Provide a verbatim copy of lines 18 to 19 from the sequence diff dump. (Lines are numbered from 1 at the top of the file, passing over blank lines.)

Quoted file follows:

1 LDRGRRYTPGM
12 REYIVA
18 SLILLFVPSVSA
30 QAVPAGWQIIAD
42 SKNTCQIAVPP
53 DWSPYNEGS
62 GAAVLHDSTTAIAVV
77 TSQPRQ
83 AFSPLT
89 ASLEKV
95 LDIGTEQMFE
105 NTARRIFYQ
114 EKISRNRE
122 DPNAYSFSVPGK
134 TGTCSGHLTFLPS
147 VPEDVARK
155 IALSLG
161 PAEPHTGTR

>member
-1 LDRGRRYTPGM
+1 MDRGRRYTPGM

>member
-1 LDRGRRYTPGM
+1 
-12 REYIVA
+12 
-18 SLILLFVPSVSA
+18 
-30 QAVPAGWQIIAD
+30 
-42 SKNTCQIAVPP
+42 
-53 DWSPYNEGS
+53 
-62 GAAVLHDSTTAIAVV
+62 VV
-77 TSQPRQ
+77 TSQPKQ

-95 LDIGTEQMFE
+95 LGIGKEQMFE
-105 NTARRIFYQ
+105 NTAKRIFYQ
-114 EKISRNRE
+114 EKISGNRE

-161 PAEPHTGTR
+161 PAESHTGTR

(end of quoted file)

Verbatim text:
161 PAEPHTGTR

>member